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After surgery, it is common to have some minor bleeding from the cut (incision) made by your doctor. But problems may occur that cause you to bleed too much.
An injury to a blood vessel can cause bleeding after surgery. Other causes include medicines such as aspirin or anticoagulants (blood thinners).
Your doctor examined you to find the cause of the bleeding. You may have had imaging tests, such as a CT scan, MRI, or ultrasound.
To help stop the bleeding, your doctor probably put pressure on the area and may have sewn up or cauterized (sealed) the incision. Your doctor also may have given you medicines that help stop the bleeding.
Follow-up care is a key part of your treatment and safety. Be sure to make and go to all appointments, and call your doctor or nurse advice line (811 in most provinces and territories) if you are having problems. It's also a good idea to know your test results and keep a list of the medicines you take.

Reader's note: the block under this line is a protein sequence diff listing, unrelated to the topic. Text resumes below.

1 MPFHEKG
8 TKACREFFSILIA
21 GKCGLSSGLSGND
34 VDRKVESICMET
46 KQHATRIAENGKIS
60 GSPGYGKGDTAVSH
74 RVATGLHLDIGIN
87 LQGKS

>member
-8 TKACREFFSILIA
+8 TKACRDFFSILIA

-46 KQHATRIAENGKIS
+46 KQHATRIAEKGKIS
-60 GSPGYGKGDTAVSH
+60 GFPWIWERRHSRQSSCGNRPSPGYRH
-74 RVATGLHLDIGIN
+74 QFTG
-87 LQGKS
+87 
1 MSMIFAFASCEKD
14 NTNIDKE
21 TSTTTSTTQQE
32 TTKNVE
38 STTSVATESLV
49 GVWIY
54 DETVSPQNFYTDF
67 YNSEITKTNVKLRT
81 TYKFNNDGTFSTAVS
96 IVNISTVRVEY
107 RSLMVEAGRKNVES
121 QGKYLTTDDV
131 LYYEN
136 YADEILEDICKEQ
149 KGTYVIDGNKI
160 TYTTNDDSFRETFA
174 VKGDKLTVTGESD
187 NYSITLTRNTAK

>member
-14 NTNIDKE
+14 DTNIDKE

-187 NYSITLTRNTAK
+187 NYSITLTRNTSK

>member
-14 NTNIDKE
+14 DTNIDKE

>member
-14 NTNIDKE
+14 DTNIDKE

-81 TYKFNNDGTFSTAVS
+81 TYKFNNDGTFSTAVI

Call 911 anytime you think you may need emergency care. For example, call if:
Call your doctor or nurse call line now or seek immediate medical care if:
Watch closely for changes in your health, and be sure to contact your doctor or nurse call line if:
Go to https://www.healthwise.net/patientEd
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Current as of: July 1, 2021
Author: Healthwise Staff
Medical Review:Adam Husney MD - Family Medicine & Kathleen Romito MD - Family Medicine & William H. Blahd Jr. MD, FACEP - Emergency Medicine
Care instructions adapted under license by your healthcare professional. If you have questions about a medical condition or this instruction, always ask your healthcare professional. Healthwise, Incorporated disclaims any warranty or liability for your use of this information.
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